The Ham Hock of Liberty

Monday, February 06, 2006

Today, wiretaps. Tomorrow, summary execution.

The administration's defense of its warrantless-wiretapping program has been basically two-fold:

First, Congress implicitly OK'ed this when it authorized the President to use force against Iraq (strict constructionists need not apply). This one pretty much fails the laugh test, for all sorts of reasons. Not the least of which is that Congress specifically rejected an -explicit- attempt to authorize warrantless wiretapping.

Second, and slightly more reality-based, is the argument that warrantless wiretapping (assuming it is limited in scope to what the White House has described - a dicey assumption at best) is part of the President's inherent "wartime" or national-security authority. Once again, strict constructionists need not apply. According to this argument, if Article II of the Constitution grants this inherent authority to the kingPresident, any infringement of that authority, a la FISA, is an unconstitutional violation of separation of powers.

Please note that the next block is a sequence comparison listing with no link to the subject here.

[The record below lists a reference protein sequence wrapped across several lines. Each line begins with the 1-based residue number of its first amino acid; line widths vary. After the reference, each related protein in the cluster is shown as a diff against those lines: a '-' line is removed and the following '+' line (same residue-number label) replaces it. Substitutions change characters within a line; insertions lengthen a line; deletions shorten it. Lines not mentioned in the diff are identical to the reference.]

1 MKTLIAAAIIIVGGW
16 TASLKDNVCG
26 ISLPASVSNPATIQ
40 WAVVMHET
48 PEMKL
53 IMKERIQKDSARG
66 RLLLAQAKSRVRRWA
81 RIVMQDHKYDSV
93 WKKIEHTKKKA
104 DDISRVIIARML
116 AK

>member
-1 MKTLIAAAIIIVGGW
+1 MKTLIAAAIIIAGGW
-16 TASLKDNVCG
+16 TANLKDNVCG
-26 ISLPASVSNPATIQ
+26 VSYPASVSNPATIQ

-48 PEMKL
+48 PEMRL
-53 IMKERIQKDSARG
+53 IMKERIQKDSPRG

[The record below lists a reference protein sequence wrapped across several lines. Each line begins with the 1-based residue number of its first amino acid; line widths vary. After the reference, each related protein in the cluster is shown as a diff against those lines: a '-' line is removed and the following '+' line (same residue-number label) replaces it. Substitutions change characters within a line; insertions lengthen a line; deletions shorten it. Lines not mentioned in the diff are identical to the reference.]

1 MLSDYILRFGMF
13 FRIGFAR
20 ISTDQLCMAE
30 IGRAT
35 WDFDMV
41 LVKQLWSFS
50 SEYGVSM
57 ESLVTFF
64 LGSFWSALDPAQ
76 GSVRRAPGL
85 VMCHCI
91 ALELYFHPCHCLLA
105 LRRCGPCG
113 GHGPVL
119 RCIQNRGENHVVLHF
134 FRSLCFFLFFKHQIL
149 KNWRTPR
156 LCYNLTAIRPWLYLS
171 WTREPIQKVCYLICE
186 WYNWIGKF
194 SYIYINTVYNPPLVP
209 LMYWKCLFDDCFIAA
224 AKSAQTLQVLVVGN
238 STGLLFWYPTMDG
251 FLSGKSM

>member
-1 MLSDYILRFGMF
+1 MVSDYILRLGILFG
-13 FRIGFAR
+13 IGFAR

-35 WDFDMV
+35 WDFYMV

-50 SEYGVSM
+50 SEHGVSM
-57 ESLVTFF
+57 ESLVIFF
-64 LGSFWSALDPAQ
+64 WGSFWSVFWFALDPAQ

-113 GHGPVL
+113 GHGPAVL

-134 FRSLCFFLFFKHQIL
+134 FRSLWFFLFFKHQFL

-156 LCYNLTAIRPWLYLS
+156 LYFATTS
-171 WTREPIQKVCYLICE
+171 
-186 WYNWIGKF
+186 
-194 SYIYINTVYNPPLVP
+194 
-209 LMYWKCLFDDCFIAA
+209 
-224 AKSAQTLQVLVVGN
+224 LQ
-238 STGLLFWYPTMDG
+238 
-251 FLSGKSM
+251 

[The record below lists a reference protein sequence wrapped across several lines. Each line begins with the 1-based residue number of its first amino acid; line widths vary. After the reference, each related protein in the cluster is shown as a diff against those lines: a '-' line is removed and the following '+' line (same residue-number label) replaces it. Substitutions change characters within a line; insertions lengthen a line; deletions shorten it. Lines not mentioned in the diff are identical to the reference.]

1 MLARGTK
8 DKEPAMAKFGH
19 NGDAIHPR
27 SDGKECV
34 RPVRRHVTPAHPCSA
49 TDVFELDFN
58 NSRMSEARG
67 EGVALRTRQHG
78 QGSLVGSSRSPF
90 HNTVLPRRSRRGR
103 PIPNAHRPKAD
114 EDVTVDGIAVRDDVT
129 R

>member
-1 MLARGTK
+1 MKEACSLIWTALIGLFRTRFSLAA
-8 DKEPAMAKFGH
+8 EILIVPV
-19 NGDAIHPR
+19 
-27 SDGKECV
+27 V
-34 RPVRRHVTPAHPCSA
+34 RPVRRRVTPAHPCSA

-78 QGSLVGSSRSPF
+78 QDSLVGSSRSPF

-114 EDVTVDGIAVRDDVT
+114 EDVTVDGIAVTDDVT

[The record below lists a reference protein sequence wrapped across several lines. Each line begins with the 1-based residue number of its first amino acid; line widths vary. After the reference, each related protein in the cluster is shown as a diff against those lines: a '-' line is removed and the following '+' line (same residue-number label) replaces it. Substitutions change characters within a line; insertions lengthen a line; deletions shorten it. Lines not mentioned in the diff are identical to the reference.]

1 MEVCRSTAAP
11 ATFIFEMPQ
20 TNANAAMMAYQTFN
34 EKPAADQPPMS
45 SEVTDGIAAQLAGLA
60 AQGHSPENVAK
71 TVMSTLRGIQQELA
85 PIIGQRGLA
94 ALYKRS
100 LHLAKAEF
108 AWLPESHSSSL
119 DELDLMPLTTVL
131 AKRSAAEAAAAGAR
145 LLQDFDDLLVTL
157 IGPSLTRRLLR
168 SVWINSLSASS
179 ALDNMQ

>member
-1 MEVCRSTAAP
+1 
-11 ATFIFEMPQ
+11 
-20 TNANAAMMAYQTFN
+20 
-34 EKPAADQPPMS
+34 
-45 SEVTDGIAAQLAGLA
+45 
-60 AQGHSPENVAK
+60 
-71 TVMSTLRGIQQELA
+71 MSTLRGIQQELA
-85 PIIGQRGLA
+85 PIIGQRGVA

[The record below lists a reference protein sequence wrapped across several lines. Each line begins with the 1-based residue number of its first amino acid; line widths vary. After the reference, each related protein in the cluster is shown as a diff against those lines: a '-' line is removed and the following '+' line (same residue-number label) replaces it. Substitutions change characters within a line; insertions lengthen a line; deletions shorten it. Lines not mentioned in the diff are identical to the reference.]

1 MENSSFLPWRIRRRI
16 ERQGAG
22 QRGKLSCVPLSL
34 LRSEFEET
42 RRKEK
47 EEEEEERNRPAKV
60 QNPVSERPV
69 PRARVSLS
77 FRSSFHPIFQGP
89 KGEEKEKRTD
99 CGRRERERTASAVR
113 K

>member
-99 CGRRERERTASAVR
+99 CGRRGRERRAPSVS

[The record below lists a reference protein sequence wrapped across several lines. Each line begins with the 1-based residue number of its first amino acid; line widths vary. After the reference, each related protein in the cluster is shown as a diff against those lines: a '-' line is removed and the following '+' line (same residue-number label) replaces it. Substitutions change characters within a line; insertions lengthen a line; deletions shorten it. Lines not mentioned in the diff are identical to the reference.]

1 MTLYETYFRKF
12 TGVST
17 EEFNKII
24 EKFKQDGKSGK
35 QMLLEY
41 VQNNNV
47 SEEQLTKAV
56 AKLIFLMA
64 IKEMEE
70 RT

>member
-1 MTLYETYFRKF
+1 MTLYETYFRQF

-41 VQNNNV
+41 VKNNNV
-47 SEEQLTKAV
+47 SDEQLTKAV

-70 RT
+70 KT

Some shrill left-wing bloggers have wondered if the White House believes there are -any- limits on what it can do, as long as it claims to be acting to preserve "national security" during "wartime." Sober-minded pundits like to dismiss this speculation as wild-eyed slippery-slope speculation.

Except, apparently, it isn't.

Perhaps emboldened by their fun new interpretation of executive authority, some attorneys in the Justice Department have actually been considering whether the President can order summary executions of suspected terrorists. Not convicted terrorists, and not terrorists in the midst of committing an act of terrorism. But suspected terrorists.

I think that basically speaks for itself.

At the risk of sounding shrill, are we now officially a frog being boiled alive, who doesn't notice that it's being boiled, because the heat increases slowly and steadily?